The work will already be under way for Dave Rennie after his first six Tests in charge of the Wallabies resulted in just the one win. Frustratingly, three further draws could all have finished in Australia’s favour had it not been for some errant goal-kicking and general mismanagement of some separate key moments. What Rennie has in his favour this time around will be far greater exposure to his playing cohort and (hopefully) the ability to watch Super Rugby AU games first hand from week to week. He also won’t be managing two roles, as he was in the first half of 2020, and clearly there are benefits that come with being in the same timezone as your fellow coaching staff. While it is yet to be completely locked in, Rennie’s first challenge for 2021 will come in a three-Test series against a building France outfit. In fact, there are similarities to the ill-fated England tour of 2016 when the Wallabies were swept 3-0. If France do indeed head to Australia, they will prove a stern test for a Wallabies squad Rennie is still trying to wrangle.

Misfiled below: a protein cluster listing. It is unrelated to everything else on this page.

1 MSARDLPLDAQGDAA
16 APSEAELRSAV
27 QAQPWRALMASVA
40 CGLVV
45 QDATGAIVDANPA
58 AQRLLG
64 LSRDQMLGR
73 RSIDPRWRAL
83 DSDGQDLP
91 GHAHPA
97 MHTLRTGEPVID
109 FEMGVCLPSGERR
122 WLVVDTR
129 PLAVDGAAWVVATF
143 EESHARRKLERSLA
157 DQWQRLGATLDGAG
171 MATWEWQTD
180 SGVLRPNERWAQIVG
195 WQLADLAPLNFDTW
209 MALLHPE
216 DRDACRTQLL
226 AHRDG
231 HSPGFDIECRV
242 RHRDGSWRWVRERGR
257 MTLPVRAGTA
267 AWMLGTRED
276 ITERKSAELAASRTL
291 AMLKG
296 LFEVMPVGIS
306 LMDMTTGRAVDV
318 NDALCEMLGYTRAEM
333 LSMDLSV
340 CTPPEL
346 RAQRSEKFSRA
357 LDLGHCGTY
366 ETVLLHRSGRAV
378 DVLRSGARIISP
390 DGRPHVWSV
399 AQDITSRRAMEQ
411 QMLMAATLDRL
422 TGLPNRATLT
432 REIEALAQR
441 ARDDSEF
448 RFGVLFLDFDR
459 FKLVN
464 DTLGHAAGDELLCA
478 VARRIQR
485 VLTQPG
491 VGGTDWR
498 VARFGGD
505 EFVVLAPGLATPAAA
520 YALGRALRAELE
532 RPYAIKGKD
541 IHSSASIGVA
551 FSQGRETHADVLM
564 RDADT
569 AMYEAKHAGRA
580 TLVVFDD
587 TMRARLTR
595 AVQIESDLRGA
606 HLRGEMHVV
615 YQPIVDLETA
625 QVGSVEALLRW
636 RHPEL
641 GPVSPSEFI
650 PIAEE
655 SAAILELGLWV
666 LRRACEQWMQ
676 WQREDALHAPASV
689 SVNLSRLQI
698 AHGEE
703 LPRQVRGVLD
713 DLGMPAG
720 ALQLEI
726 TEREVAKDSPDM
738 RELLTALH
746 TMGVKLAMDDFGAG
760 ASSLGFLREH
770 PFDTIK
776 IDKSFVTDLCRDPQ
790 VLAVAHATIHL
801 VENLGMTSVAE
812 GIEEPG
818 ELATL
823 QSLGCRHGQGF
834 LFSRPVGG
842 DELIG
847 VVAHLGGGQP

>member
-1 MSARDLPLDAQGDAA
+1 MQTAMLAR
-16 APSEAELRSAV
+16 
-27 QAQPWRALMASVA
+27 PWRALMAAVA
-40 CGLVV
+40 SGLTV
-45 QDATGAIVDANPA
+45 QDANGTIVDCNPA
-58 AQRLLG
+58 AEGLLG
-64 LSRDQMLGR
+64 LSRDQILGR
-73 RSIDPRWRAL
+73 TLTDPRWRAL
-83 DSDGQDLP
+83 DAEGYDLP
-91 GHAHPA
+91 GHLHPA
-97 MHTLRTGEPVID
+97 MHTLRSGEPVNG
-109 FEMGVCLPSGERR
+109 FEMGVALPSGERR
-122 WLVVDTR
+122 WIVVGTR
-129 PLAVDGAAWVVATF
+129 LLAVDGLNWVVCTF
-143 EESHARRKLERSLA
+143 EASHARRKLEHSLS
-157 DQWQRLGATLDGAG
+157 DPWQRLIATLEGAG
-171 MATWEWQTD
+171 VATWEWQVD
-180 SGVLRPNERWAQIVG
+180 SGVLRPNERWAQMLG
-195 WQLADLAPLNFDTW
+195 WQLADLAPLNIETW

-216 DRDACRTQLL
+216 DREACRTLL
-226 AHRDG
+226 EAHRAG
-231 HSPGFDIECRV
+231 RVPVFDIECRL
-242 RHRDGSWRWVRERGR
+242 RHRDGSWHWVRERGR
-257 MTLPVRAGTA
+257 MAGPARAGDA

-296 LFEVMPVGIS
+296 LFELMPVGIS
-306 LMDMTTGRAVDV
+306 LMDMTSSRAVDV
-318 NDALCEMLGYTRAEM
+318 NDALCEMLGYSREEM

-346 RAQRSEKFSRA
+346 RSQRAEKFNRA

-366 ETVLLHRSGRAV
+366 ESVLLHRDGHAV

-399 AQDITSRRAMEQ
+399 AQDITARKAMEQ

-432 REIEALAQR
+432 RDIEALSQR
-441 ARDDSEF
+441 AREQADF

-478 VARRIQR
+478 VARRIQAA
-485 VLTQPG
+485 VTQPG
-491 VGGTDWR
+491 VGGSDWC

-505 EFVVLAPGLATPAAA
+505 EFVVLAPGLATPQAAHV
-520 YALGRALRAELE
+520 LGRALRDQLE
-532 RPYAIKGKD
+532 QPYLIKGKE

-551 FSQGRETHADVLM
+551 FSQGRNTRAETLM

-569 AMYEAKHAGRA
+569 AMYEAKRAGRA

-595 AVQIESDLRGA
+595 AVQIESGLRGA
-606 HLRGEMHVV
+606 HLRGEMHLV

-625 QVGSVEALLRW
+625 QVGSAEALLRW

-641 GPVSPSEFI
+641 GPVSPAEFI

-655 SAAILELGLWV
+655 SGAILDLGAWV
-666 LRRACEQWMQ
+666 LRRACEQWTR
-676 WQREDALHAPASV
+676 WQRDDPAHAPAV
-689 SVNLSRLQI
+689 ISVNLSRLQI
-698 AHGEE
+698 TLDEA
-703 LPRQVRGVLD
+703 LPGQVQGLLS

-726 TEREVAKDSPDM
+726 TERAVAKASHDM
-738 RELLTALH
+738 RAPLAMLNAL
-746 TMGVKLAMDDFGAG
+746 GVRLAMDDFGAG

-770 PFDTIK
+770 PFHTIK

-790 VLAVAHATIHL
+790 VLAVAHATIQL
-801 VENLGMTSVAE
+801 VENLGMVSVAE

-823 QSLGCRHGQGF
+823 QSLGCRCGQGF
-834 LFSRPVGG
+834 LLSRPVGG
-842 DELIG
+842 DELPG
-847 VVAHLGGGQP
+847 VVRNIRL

Lolesio, Harrison and Hodge all there to push O’Connor
What will likely absorb a significant amount of Rennie’s planning will be the Wallabies’ No. 10 jersey and just whether James O’Connor is the right man to see Australia through to the 2023 World Cup. The Reds playmaker produced two solid Bledisloe Cup outings before suffering an injury that kept him out until the closing Rugby Championship game against Argentina in what was a forgettable 16-all draw. Noah Lolesio and Will Harrison got a feel for things in Super Rugby AU, before Lolesio then made his Test debut in the 43-5 Bledisloe hammering in Sydney.
Reece Hodge, meanwhile, had the reins for the bounce-back Wallabies win a week later. While they are not world-beaters — not yet anyway — Rennie at least has options to consider at No. 10 and that is a lot more than can be said for other periods since Stephen Larkham’s departure. Just how Lolesio and Harrison — who offers the most reliable goal-kicking option of the quartet — come on this season, could go a long way to influencing Rennie’s thinking and whether he looks to 2023 a little sooner than originally planned.